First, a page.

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SBD Global/December 3, 2012/International FootballPrint All
A new study reveals that Brazil's top football clubs reported a 29.7% increase in total revenue as they "gained a greater share of income" from TV rights, according to Joe Leahy of the FINANCIAL TIMES. A study by investment bank Itaù revealed the country’s top clubs earned total revenues of R$1.93B in the '11 season. This "sudden increase in wealth" is allowing Brazilian clubs to "persuade more top talent to stay at home and to draw some players back from overseas." Itaù Credit Manager César Grafietti said, “The clubs with more money are investing more in their players and this is proving attractive for more players who would previously have been directed to Europe or the Middle East.” The explosion in football revenues in the country comes as "a rising middle class produces rapid growth in telecoms, media and the entertainment industries." The top-earning Brazilian football club last season was Brasileiro club Corinthians, which booked total revenue of R$281M in '11, up 36% from a year earlier. Next were Brasileiro clubs São Paulo, with R$225M, up 15%, and Santos, with R$189M, up 62%. In a separate report, Deloitte said that while Brazilian clubs were "still not earning at the level of the big leagues in Europe and the U.K.," the country’s domestic growth and plans to host the 2014 World Cup "could boost earnings further" (FINANCIAL TIMES, 12/1).
Scottish Premier League clubs will "try to rush through reconstruction" in time for next season, but there will be no mechanism to allow Third Division Rangers to be "fast-tracked into the proposed new set-up," according to Andrew Smith of the SCOTSMAN. The 12 SPL sides will meet Monday having already agreed “in principle” to a new set-up of two 12-team divisions, which would see each club play twice before splitting into three eight-team playoff sections. The middle eight section would comprise the bottom four from SPL1 and the top four from SPL2. No proposals have been set for any playoff or relegation slots from the third eight into what is left of the Scottish Football League, nor what would operate below the two 12s, with the SPL not wishing to be seen to prescribe to the SFL, which "vehemently opposes the SPL plans." SPL clubs "will be presented with precisely what the financial distribution model would mean for the 24 teams in the new structure" Monday (SCOTSMAN, 12/2).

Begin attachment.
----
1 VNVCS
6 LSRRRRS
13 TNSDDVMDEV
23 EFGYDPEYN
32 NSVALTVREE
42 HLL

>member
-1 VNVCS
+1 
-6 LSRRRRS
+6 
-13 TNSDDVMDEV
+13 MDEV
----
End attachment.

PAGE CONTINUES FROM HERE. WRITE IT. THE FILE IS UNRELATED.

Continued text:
SURVEY SAYS: In Glasgow, Gregor Kyle reported the Scottish FA, SPL, SFL and fan group Supporters Direct Scotland have collaborated to create a national football survey to "seek the views of those they describe as the lifeblood of the game." The survey will "allow opinions to be heard" on subjects such as league reconstruction, national team performance, rules and regulations and the matchday experience. The survey is being billed as "the most-comprehensive survey ever carried out in Scottish football" (DAILY RECORD, 11/30).
EURO 2020 BACKING: Also in Glasgow, Craig Swan wrote that FIFA VP Jim Boyce has "thrown his weight behind Scotland's ambitious plans to help stage Euro 2020." UEFA President Michel Platini has "put forward the idea of a one-off tournament played across 13 different cities." Boyce said, "When you look at the marvelous facilities at Hampden, I think it would be an ideal venue" (DAILY RECORD, 12/1).
The countdown to the ninth FIFA Confederations Cup began when the draw for the competition was held at the Anhembi Convention Centre in São Paulo, Brazil. The draw ceremony revealed who will face who in the group phase of the tournament, which takes place in Brazil from June 15-30. Brazil will face Japan in the opening match of the competition, to be played on June 15, at Brasilia’s Estadio Nacional. The groups look as follows:
Group A: Brazil, Japan, Mexico, Italy.
Group B: Spain, Uruguay, Tahiti, the next African champions (FIFA).
PROTEST: REUTERS' Andrew Downie reported dozens of people wearing white masks and carrying banners with the word "shame" protested against "corrupt police and rampant violence in Brazil's big cities" outside the Confederations Cup football draw on Saturday. Protesters belonging to the Rio de Paz group, or River of Peace, said that they had "come to peacefully confront authorities because they were not being heard" (REUTERS, 12/1).
Dozens of leading footballers have signed a statement "protesting UEFA's decision" to stage the Euro U21 championship in Israel next year following the country's recent military offensive in the Gaza Strip, according to the AP. Sixty-two players, including Chelsea's Eden Hazard, Arsenal's Abou Diaby and Paris St. Germain's Jeremy Menez, claim that Israel hosting the tournament will be "seen as a reward for actions that are contrary to sporting values." The protest statement was promoted Friday by "several pro-Palestinian groups," based in Israel, France and Britain. Titled "European footballers declare support for Palestine," it was not signed by any players due in Israel in June. UEFA President Michel Platini has said that he has "no security concerns" about the eight-team tournament, which will be played from June 5-18 in Jerusalem, Tel Aviv, Netanya and Petach Tikva (AP, 11/30).